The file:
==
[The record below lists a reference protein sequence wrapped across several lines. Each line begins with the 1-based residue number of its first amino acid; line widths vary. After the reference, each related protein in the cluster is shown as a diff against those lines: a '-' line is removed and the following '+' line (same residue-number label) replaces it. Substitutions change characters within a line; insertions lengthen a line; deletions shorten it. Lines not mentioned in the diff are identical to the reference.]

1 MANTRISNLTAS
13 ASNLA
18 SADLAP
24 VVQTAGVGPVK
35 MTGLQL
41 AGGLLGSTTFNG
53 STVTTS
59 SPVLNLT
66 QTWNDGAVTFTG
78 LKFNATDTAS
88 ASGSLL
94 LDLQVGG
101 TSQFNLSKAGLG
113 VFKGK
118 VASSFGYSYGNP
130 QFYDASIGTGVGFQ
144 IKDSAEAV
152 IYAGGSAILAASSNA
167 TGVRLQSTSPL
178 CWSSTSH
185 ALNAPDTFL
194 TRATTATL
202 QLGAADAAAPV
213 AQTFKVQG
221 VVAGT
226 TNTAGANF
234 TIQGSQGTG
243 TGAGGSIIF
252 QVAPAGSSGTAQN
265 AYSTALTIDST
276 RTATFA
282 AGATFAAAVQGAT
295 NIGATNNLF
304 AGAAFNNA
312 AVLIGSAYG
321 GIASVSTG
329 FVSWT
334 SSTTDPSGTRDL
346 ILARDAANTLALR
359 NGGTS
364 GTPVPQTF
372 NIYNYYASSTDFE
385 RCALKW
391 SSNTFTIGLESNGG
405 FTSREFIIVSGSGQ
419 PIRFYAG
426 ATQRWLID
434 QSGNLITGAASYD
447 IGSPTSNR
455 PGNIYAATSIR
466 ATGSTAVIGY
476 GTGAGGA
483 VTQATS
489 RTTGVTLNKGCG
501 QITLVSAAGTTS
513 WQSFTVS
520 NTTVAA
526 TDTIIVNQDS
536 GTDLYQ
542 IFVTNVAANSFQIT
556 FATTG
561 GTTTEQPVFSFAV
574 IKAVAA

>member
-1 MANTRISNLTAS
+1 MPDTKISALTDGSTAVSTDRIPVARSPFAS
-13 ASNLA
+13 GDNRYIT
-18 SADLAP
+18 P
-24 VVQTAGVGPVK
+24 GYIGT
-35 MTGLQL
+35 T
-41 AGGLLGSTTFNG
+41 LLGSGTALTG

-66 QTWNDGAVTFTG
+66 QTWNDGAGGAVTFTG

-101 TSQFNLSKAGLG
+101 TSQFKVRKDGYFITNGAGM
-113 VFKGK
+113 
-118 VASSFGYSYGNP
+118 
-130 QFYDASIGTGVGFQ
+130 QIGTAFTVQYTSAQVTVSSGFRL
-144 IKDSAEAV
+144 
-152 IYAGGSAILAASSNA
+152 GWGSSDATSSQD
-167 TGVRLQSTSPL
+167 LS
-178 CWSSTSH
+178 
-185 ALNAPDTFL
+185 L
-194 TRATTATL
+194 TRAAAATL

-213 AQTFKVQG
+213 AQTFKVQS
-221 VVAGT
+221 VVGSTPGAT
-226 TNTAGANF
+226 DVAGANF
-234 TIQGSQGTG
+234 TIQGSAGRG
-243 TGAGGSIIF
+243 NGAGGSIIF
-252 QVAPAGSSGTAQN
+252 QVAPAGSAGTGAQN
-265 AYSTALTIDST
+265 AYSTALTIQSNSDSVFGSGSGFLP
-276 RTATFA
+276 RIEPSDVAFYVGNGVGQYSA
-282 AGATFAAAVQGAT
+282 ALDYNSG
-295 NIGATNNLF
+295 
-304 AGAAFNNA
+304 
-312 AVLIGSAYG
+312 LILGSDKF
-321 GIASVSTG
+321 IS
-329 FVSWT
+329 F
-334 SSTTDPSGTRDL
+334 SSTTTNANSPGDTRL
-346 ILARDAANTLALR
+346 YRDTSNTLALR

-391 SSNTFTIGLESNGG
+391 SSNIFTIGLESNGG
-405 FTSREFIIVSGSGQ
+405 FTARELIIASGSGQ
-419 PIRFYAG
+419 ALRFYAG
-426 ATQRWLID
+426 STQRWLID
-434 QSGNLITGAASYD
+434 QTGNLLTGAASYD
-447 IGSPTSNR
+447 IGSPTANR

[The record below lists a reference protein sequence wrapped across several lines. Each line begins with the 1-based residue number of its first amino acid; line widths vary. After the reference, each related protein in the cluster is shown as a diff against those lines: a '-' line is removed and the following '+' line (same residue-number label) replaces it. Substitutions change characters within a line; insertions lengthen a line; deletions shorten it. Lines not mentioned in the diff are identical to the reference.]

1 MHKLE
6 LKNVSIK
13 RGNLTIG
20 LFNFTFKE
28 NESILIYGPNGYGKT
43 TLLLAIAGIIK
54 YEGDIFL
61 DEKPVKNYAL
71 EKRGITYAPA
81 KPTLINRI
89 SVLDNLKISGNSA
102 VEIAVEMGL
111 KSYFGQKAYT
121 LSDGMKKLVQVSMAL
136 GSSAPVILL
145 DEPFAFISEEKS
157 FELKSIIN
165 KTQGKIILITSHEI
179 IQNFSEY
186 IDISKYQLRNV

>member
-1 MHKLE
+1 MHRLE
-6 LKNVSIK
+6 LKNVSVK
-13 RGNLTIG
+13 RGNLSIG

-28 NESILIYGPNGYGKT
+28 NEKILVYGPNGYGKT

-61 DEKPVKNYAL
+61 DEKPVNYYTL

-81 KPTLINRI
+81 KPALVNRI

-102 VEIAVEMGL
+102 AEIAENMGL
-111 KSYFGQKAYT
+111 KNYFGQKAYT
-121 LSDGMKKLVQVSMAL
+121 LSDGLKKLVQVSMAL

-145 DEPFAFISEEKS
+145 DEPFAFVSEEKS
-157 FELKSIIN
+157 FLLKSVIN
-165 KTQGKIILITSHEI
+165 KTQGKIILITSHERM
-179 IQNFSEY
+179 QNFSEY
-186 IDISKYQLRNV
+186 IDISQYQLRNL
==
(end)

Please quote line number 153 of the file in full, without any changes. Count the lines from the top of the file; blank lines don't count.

71 EKRGITYAPA